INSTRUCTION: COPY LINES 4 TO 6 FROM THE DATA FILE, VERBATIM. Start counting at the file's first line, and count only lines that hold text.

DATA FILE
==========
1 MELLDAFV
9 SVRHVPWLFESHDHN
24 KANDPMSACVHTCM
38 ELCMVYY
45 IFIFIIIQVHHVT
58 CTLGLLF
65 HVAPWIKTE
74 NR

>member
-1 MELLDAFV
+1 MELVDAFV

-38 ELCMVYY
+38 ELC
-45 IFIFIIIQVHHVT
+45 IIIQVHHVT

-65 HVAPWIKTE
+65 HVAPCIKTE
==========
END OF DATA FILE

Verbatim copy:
38 ELCMVYY
45 IFIFIIIQVHHVT
58 CTLGLLF